King Civil Rights Tactics Newsreel

Doesn’t this raise the question of tactics though? You say, use the word honesty.  You feel that honesty is important here too.   But as a matter of securing for the Negro his rights, do you feel that this assertiveness, this self-assertiveness will get him more in the long run than going along with temporary opinion and biding his time, taking step by step as he goes. 

I think it’s better to be aggressive at this point.  It seems to me that it is both historically and sociologically true that privileged classes do not give up privileges voluntarily, and they do not give them up without strong resistance.  And all of the games that have made that we have received in the area of civil rights have come about because the Negro stood up courageously for these rights and he was willing to aggressively press on. 

So I would think that it would be much better in the long run to stand up and be aggressive with understanding goodwill and with a sense of discipline yet these things should not be substitutes for pressing on and with this aggressive attitude I believe that we will bring the gains or other civil rights into being much sooner than we would just standing idly by waiting for these things to be given voluntarily. 

What about the ill will that’s generated by the aggressiveness, certainly your own experience in Montgomery.  You’ve been their target of bomb attacks; you’ve been their target of verbal and other kinds of violence.  What about the ill will that is generated by aggressiveness.  Well I think that is the necessary phase of the transition.  Whenever oppressed people stand up for their rights and rise up against their oppressor so to speak, the initial response of the oppressor is bitterness.  That is true in most cases I think and that what we are now experiencing in the South is this initial response of bitterness that I hope will be transformed into a more brotherly attitude.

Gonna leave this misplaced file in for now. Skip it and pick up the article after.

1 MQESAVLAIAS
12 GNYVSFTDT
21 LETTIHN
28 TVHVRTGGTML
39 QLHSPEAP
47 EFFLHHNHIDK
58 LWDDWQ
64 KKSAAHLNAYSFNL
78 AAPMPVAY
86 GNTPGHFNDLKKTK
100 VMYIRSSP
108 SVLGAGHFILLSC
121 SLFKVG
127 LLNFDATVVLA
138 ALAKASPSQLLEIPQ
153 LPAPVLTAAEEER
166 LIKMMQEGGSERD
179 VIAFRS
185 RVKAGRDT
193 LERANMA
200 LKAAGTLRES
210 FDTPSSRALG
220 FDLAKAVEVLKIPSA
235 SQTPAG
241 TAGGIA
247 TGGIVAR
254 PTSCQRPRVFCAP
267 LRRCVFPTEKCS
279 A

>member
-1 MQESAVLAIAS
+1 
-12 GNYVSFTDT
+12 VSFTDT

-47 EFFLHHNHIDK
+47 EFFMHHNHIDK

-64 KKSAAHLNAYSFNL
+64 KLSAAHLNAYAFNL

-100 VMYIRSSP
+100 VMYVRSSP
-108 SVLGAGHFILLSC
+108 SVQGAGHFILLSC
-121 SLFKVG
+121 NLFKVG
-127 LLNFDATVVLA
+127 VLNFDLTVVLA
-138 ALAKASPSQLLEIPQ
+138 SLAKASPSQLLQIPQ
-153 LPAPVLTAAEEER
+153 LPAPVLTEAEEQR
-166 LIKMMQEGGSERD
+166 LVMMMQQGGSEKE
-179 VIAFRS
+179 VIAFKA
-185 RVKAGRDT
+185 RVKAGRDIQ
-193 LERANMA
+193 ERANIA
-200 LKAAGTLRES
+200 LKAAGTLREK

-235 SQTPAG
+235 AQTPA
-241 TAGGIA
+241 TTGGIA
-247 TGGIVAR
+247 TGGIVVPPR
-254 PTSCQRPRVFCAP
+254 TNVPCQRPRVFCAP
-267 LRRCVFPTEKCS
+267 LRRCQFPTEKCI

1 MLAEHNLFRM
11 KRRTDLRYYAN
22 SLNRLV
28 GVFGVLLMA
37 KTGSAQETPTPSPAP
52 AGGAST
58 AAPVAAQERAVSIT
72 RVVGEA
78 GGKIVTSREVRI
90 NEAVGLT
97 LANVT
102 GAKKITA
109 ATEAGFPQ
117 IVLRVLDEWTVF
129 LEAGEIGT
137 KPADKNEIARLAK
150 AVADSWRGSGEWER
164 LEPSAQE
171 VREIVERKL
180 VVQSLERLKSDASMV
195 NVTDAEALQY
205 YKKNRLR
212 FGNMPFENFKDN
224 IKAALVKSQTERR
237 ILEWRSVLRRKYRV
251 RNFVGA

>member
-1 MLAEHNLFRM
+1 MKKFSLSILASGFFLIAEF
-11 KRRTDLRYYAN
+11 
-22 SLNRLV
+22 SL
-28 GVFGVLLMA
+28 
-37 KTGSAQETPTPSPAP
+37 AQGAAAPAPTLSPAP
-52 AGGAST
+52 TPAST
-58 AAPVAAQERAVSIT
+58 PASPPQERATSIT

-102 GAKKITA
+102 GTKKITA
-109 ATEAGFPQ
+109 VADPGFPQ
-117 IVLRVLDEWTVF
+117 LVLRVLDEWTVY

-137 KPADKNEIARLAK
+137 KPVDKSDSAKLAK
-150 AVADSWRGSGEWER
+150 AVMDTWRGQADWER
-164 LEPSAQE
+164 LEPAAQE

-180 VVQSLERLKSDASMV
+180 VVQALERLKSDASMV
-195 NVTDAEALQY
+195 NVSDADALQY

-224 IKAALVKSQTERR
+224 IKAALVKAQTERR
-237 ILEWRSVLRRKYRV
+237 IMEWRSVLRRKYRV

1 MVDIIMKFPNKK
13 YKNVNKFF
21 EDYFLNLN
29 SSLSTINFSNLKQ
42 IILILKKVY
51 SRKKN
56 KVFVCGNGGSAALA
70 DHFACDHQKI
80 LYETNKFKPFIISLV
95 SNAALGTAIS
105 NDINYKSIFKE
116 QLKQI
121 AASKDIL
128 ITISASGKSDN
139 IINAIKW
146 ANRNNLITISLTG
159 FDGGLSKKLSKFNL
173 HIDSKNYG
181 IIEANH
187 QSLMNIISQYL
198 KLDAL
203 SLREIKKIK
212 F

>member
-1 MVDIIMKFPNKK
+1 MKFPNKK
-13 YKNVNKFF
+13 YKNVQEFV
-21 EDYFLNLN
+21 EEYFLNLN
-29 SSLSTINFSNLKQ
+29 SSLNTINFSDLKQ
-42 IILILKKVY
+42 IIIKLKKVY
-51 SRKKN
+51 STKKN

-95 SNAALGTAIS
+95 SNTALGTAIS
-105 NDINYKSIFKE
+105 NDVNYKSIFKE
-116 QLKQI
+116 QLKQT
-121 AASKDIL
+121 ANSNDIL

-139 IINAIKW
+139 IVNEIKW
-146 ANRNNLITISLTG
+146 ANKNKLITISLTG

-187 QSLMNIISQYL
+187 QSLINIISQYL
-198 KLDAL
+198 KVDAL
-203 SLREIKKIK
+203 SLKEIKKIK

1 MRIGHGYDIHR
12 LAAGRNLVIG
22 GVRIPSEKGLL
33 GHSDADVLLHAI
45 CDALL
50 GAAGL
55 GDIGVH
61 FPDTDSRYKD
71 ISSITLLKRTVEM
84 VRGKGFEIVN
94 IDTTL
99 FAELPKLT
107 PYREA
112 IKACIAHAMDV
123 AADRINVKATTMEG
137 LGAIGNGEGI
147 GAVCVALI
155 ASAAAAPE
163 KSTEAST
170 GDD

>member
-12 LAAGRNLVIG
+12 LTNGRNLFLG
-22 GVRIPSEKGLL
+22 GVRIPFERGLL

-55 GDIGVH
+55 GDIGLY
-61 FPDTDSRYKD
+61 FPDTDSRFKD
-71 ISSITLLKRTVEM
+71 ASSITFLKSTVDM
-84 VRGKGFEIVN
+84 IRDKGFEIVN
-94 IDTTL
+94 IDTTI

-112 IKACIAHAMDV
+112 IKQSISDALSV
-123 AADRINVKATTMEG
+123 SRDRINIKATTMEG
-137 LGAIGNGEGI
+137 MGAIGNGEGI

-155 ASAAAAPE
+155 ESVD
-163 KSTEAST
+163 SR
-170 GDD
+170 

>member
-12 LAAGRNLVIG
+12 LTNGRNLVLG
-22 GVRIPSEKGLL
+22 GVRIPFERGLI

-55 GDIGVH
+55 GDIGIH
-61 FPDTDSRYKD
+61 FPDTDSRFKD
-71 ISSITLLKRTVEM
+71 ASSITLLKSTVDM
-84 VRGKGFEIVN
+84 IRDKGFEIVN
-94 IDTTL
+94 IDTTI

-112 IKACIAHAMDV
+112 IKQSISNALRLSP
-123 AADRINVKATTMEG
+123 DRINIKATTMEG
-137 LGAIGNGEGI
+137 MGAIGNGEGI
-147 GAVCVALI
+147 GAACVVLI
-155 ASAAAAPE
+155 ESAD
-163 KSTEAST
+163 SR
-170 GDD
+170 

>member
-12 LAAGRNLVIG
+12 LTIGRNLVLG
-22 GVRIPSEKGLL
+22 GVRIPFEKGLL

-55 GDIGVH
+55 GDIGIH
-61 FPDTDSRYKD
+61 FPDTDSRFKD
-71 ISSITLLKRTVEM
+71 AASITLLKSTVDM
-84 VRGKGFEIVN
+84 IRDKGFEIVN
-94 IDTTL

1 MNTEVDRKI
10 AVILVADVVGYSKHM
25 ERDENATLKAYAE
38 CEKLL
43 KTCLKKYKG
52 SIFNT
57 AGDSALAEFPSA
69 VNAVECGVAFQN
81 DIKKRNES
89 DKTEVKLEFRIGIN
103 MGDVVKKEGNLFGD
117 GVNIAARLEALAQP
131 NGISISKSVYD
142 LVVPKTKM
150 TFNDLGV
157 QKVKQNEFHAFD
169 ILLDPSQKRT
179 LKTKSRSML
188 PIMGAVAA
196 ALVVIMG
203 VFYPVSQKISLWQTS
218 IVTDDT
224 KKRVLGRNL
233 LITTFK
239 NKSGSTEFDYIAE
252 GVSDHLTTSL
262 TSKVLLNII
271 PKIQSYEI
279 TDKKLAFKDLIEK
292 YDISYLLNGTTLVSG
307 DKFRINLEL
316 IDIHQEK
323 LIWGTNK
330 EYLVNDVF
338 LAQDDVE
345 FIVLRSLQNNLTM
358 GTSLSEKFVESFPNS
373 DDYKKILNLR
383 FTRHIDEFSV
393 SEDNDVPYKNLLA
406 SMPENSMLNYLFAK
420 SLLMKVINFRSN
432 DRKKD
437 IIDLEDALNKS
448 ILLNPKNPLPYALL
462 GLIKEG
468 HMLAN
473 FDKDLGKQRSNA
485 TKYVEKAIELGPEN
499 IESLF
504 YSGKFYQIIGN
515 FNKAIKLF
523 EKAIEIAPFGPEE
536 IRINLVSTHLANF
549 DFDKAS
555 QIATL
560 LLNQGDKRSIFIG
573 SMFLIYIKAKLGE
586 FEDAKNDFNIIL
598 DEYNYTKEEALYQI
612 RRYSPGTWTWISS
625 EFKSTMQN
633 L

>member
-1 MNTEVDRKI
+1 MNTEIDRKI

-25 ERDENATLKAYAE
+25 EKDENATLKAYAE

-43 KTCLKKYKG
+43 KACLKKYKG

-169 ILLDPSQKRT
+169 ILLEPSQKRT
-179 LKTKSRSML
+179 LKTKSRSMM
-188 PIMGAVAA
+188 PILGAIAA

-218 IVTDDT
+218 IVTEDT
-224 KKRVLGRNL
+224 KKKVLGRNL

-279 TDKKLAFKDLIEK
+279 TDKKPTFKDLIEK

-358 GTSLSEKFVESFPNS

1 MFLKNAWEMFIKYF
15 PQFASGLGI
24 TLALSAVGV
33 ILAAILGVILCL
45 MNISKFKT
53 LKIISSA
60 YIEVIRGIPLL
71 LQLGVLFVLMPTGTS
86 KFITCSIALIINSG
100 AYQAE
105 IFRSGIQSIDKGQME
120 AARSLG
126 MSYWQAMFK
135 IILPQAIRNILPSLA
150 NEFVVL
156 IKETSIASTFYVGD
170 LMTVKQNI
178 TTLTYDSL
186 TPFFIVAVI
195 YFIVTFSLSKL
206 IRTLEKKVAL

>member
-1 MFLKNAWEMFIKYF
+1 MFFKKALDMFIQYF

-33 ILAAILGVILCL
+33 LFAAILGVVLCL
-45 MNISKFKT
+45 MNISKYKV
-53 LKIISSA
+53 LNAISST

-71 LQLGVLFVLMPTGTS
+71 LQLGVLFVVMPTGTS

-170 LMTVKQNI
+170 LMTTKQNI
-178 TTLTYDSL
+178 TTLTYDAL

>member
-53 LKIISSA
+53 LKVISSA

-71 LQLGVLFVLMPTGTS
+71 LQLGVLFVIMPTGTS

We hope that the end will be redemption and reconciliation rather than division.  But this it seems to me is a necessary phase of the transition from the old order of segregation and discrimination to the new order of freedom and justice.  And this should not last forever and it’s just something that’s natural right now and as soon as we pass out of the shock period into the more creative period of adjustment I think that bitterness and ill-will will pass away.  This sounds in a sense to be, if I may say this, in a sense to be a denial of the judicial process saying we will work – the judicial process doesn’t allow for the violent activity, the aggressiveness and it means in a sense stepping outside.  Not outside the law but outside that slow step-by-step process that has been going on in the courts. 

Do you think, for instance, that the courts would have been moved to action that would have taken the place of your boycott in Montgomery had you not acted.  Do you think there could be a substitute for that kind of action I think not; I think it was necessary to do it, I think it was – the time was right and I don’t think there could have been a substitute at that particular time.

 

 

Every man must decide whether he will walk in the light of creative altruism or in the darkness of destructive selfishness. ~ ~ Dr. Martin Luther King, Jr.